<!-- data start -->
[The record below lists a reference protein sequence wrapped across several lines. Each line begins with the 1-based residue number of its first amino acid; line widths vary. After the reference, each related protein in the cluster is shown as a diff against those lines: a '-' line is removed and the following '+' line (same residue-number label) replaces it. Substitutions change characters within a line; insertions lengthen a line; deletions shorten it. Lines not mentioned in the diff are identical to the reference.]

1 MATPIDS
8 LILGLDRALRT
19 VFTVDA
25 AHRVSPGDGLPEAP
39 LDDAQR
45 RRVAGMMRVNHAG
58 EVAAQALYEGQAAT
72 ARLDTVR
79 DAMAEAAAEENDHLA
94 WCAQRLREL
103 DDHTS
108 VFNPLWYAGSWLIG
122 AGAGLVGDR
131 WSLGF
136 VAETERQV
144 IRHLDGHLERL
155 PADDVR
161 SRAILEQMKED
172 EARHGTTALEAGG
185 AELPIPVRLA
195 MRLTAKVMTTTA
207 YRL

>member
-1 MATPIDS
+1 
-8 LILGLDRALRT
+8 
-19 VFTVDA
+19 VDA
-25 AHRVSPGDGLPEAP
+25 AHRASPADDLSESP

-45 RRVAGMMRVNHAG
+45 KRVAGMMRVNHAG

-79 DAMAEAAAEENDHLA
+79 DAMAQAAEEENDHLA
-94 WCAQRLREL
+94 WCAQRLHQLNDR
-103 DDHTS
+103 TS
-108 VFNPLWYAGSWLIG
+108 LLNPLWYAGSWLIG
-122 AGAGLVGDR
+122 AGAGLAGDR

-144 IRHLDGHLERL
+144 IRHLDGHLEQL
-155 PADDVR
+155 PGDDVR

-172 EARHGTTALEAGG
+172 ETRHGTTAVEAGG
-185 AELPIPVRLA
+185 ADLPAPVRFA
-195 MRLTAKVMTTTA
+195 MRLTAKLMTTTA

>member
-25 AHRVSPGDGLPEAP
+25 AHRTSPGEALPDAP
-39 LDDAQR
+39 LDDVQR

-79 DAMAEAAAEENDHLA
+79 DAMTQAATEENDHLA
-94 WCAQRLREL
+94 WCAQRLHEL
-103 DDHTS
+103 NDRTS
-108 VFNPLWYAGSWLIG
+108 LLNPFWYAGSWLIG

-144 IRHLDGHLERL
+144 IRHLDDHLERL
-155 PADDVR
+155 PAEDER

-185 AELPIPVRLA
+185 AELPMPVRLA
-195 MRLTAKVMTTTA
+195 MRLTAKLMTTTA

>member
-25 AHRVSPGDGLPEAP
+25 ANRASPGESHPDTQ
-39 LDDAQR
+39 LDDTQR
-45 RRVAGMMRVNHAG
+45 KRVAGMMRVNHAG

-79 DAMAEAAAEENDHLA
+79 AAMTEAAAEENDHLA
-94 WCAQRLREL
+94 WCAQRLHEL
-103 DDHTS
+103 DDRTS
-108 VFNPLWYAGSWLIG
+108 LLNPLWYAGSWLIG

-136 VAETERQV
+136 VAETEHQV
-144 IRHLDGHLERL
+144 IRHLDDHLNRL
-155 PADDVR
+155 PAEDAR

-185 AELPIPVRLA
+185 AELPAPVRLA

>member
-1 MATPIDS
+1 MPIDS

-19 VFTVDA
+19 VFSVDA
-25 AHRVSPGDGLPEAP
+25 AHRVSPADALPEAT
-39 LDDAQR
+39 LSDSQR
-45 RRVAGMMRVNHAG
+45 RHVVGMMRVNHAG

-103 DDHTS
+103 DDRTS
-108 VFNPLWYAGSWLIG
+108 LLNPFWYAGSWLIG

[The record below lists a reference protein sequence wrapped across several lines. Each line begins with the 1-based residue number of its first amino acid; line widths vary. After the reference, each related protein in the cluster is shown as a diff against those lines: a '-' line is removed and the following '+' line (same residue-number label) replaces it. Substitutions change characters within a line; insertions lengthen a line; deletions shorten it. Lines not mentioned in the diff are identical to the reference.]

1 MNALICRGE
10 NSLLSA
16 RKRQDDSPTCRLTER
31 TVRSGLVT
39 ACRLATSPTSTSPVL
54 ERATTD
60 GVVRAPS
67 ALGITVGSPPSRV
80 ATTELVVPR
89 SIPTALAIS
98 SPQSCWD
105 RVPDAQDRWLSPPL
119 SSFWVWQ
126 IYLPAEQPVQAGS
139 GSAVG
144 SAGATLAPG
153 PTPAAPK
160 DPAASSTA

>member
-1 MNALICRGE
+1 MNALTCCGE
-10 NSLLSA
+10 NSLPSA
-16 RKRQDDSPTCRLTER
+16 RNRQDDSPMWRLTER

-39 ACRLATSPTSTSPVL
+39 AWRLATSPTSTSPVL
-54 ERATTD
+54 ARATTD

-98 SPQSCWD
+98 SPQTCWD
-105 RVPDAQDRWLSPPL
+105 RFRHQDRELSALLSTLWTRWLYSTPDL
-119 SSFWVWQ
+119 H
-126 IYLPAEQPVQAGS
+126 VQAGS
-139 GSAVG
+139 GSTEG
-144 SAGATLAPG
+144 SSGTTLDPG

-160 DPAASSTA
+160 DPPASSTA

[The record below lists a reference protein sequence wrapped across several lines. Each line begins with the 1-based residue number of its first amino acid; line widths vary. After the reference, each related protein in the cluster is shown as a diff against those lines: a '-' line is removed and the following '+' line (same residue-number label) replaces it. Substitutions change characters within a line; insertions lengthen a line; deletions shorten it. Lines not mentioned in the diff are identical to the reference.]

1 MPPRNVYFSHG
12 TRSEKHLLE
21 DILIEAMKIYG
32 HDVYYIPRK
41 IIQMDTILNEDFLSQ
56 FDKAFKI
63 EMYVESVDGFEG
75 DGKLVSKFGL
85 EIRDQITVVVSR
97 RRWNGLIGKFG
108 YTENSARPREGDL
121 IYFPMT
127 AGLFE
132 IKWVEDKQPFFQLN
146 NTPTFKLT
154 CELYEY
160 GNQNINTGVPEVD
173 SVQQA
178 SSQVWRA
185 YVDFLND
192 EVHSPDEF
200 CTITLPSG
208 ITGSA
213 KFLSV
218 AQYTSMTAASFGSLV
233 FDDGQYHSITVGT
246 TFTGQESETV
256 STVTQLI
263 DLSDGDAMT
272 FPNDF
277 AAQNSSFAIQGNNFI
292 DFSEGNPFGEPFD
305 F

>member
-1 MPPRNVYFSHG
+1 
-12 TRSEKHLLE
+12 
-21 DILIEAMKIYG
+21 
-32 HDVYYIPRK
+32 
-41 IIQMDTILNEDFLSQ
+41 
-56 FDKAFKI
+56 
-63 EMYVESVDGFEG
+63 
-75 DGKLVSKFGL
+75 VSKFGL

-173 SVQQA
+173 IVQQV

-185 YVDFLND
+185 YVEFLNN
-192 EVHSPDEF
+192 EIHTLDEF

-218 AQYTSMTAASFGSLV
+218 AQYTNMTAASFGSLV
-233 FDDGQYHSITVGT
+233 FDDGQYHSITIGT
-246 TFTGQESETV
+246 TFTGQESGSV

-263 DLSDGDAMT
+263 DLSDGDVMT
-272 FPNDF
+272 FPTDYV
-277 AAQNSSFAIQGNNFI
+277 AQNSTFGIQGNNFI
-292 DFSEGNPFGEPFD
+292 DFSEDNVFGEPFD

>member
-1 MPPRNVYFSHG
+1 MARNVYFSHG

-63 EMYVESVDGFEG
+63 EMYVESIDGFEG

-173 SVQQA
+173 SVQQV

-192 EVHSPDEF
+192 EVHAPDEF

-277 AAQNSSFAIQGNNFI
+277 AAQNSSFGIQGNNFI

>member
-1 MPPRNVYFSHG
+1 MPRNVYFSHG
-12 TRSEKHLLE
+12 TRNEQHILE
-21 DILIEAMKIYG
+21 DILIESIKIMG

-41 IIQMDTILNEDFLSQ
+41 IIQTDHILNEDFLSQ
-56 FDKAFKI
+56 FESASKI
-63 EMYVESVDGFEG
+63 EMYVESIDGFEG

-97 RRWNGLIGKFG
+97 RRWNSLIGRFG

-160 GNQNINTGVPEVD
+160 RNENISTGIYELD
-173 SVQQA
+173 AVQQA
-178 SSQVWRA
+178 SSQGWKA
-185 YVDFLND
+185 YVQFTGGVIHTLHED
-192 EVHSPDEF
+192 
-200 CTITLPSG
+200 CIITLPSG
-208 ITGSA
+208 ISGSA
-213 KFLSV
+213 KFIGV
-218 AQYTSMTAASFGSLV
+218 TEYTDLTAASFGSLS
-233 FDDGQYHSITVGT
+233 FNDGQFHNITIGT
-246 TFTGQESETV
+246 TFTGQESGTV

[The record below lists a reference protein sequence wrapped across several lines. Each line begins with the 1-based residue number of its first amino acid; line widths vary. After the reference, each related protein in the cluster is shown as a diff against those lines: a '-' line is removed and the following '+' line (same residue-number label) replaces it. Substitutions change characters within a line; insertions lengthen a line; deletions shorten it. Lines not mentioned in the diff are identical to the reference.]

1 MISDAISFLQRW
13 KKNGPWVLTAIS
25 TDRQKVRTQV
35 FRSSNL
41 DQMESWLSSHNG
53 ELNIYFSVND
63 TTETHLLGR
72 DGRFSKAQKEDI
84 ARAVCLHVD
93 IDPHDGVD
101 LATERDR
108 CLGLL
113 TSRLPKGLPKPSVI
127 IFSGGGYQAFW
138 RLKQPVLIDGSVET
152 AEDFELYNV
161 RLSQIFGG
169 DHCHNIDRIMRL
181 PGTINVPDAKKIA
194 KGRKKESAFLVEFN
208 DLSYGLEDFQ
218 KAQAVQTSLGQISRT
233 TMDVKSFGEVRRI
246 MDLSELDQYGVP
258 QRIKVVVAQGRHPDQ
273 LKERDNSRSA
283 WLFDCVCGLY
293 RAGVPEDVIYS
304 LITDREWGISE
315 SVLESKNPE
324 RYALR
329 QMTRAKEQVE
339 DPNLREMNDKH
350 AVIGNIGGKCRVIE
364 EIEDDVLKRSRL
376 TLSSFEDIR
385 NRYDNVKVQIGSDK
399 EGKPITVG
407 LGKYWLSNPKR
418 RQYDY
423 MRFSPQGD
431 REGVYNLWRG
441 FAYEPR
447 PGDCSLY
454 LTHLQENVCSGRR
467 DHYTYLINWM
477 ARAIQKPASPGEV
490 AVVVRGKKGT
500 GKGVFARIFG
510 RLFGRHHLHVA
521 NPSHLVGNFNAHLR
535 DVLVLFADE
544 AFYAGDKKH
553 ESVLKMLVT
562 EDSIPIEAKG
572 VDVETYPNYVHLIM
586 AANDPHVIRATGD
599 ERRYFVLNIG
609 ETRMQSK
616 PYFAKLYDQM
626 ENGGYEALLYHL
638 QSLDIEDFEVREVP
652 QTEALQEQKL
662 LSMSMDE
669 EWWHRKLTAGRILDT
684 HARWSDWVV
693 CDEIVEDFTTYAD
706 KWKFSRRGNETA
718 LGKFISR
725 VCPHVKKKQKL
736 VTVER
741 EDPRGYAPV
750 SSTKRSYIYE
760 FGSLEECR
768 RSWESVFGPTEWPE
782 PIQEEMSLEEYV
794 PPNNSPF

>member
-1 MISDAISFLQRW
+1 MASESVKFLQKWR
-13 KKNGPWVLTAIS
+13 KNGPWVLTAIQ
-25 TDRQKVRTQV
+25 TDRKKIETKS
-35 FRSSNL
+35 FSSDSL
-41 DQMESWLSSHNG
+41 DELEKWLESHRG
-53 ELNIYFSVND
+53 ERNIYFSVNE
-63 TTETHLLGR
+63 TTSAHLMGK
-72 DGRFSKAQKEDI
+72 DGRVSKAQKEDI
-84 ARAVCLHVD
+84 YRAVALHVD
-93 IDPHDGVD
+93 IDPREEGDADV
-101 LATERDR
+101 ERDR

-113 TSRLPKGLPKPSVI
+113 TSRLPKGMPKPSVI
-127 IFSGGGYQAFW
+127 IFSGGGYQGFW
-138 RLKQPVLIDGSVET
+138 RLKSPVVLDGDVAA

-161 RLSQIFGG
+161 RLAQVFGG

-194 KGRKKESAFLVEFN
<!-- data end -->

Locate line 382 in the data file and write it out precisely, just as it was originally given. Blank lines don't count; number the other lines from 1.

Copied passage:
-138 RLKQPVLIDGSVET